Does that sound right? An Investigation into Communication and Information Sharing Between Classroom Teachers and Reading Recovery Teachers
This project aims to provide contextual insights, through interpretation data, into the depth of information sharing, and quality of professional conversations between teachers who work with the same students. The participants are Reading Recovery teachers and classroom teachers of students currently on the Reading Recovery programme, as this construct illustrates a clear example of two education professionals being involved in tutoring the same students. This small scale research project, underpinned by sociocultural theory, is situated in two New Zealand mainstream primary schools, with three teachers from each school taking part in the study. The six participants were interviewed individually, and then participated in a group interview with the other participants from their school. National and international literature regarding professional conversations focuses on the positive impact such conversations can have on student achievement. It offers insights into possible methods of integrating professional conversations into school culture. Centred on Reading Recovery teachers and the classroom teachers of students currently on the Reading Recovery programme, this study explores the content of conversations focused on increasing the literacy acquisition of their shared students. The findings indicate that professional conversations are under-utilised, with classroom teachers and Reading Recovery teachers operating as individuals rather than developing a collaborative approach. This discovery led to an exploration of why this was so, reflecting on teacher beliefs, espoused theories and theories-in-use. The participants’ own assessments of the level and content of their conversations are examined, and perceived barriers/enablers to professional conversations are explored. As a Resource Teacher: Literacy, I too work with classroom teachers to increase the literacy acquisition of identified students. Indeed, the relationship between Reading Recovery teachers and classroom teachers is evocative of many school situations where more than one education professional is involved in the learning and/or behaviour of identified students. This study explores ways of increasing the effectiveness of professional conversation between education professionals. It has a broad application and the implications of the findings for school leaders and the wider education community are outlined. Possible areas for further research are also provided.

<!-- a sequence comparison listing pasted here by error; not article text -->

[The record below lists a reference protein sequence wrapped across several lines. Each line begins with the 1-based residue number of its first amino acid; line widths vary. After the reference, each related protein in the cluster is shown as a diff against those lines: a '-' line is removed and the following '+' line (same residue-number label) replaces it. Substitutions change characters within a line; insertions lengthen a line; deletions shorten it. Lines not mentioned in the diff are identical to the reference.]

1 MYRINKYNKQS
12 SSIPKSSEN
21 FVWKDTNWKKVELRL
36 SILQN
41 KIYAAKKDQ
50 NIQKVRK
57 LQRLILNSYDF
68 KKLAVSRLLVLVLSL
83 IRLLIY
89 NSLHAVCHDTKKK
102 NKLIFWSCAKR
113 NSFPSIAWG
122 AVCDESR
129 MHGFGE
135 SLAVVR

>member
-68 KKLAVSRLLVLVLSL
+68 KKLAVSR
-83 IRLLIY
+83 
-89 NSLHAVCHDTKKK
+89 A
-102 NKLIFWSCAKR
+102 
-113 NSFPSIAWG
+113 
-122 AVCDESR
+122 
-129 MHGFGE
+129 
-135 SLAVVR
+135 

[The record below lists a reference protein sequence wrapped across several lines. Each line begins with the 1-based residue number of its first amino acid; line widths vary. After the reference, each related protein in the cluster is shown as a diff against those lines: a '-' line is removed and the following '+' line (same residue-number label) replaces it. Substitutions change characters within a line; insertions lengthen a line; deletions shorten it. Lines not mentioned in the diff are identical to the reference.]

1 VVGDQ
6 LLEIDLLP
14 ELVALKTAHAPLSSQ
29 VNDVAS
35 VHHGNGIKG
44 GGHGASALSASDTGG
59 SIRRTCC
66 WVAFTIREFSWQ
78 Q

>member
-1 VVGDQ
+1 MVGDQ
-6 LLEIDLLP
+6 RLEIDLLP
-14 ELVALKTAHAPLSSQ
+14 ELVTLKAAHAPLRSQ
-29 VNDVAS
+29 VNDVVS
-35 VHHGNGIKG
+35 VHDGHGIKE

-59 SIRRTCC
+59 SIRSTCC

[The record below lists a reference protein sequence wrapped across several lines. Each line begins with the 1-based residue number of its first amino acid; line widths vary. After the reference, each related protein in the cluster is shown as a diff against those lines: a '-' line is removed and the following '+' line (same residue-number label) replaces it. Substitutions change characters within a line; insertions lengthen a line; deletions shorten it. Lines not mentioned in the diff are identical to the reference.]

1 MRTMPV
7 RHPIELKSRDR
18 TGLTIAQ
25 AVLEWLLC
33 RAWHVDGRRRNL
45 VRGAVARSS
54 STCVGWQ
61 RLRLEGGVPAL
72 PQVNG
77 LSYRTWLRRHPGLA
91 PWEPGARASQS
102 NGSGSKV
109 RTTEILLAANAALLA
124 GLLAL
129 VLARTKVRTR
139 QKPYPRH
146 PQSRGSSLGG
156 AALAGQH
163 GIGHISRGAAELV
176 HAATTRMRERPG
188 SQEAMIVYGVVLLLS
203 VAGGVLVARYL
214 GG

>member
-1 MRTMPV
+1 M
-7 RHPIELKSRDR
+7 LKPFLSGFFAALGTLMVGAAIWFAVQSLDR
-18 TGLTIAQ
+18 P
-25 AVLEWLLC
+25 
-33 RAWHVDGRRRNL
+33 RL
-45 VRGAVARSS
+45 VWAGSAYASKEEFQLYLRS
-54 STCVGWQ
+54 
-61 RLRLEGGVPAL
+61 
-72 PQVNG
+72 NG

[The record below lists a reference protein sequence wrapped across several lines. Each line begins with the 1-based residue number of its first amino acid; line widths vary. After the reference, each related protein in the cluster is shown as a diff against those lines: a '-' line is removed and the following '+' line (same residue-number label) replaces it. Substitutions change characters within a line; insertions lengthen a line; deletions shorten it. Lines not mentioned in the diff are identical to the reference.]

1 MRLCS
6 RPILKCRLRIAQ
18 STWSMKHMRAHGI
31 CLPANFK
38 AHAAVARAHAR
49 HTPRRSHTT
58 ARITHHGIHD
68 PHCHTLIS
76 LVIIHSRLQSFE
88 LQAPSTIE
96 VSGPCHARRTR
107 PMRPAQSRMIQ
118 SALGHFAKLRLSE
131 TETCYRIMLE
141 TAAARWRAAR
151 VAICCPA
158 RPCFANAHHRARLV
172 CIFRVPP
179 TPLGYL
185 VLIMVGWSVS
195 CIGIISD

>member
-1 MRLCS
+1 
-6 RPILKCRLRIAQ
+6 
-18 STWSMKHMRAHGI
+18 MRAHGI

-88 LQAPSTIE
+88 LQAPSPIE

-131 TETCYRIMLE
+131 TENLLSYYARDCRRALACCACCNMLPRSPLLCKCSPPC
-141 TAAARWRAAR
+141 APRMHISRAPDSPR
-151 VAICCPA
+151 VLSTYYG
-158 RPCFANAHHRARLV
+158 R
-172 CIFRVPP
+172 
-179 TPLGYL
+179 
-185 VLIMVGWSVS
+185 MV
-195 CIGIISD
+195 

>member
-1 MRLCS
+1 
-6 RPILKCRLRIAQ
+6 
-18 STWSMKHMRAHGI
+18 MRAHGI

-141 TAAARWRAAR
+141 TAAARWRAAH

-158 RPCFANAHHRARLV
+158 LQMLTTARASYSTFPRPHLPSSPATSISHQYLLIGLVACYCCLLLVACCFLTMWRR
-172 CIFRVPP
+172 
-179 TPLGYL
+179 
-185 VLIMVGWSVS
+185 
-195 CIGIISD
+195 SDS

Advisor: Sandretto, Susan
Degree Name: Master of Arts
Degree Discipline: Education
Publisher: University of Otago
Keywords: teacher collegiality; learning communities; literacy; Teacher communication; professional conversations; teachers sharing information
Research Type: Thesis